On March 8, 2012, Jen was diagnosed with breast cancer. At a minimum, it was Stage II, though a final determination was to come after a CT scan, chest X-ray, and surgery.

Specifically, after a biopsy, samples showed invasive ductal carcinoma (1.1-1.8cm in length, 0.1cm in diameter) in her left breast, and metastatic ductal carcinoma in her left axillary lymph node (0.9cm in length, 0.1cm in diameter), consistent with lymph node metastasis.

The presence of cancer cells in a lymph node suggests the possibility that the cancer may spread, and a mastectomy was recommended, along with additional tests. Fortunately, a CT and full-body X-Ray found nothing of concern, although Jen will require regular scans going forward.

The mastectomy was performed on March 22, along with the removal of several lymph nodes. Analysis of 25 removed nodes found five with cancer or abnormal cells, escalating the diagnosis to Stage III.

The oncologist recommended chemotherapy, radiation, and hormone suppression drug therapy. In addition, Jen will participate in a clinical trial studying the effectiveness on trastuzumab on HER2-low cancer patients (its effectiveness is already proven in HER2-high patients).

Chemotherapy ban April 26, every three weeks for six treatments, with an adjusted treatment every week thereafter for 12 weeks. Radiation commenced thereafter, five days a week for several weeks. The clinical trial will begin at the same time, and will continue some kind of treatment for a full year.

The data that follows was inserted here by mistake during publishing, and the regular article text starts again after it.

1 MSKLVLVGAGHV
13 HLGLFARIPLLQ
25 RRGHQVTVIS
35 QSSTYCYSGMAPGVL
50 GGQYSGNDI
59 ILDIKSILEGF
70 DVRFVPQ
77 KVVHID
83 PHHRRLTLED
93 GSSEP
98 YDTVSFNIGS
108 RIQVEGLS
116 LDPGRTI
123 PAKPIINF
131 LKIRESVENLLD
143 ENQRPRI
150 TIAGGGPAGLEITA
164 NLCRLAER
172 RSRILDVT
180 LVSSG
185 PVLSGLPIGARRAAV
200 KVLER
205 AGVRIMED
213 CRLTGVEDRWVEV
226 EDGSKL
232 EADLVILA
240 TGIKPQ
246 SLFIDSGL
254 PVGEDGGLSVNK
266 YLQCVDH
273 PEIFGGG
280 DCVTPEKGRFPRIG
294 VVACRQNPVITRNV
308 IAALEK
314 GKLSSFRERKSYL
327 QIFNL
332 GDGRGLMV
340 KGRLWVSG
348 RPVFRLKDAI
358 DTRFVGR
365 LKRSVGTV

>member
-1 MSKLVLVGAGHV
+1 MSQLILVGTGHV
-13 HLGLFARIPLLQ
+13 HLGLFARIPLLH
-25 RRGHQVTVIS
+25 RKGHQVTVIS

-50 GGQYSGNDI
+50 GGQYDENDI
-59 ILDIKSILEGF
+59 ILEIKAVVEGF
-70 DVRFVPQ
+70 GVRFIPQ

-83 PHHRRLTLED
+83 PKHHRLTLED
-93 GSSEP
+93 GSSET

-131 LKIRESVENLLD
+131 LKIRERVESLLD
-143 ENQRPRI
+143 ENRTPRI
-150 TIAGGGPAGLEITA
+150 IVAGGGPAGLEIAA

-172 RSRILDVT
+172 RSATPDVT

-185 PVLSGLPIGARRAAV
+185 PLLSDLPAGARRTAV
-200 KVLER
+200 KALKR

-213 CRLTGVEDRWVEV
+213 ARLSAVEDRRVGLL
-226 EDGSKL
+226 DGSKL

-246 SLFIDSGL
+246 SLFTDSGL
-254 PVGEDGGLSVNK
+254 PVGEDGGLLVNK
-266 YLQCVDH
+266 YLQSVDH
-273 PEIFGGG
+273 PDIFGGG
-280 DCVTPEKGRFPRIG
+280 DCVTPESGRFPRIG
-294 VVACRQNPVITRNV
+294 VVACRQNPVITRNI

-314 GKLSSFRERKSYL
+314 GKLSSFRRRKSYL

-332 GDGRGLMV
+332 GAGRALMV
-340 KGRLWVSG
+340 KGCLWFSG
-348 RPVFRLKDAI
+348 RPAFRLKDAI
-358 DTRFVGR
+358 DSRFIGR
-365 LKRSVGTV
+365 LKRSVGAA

Once chemo and radiation was complete, genetic counseling and screening was recommended. About a year later, Jen had reconstructive surgery. Drug therapy was also prescribed for as long as five years.

In 2016, Jen learned that the cancer had returned, this time in her bones (which isn’t uncommon). As of September 2016, a variety of tests are underway to determine the extent and the treatment plan.

4 thoughts on “Diagnosis

  1. Jen,
    You and Ryan have been so supportive of all of us fellow podcasters over the years. Please know that we offer that support back to you ten fold. Our prayers and positive thoughts go with you on your way to a recovery that is complete and permanent.

  2. Jen,
    I’m one of your podcast fans from the Transmission days (SDOrioles). You are in my prayers. My sister is a breast cancer survivor and went through it all – lumpectomy, then mastectomies (was in lymph nodes), chemotherapy, radiation, reconstruction and now long term medication. We both were tested for the gene and she has it but I don’t. Since completing all her treatment we have run 2 half-marathons and many other races – she is doing great. Anyway, if you want someone to talk to, let me know and I’ll put you in touch with her. It’s a scary time for all you. Thanks for sharing this with us – you and your husband are such treasures in the podcast world.

    With prayer,

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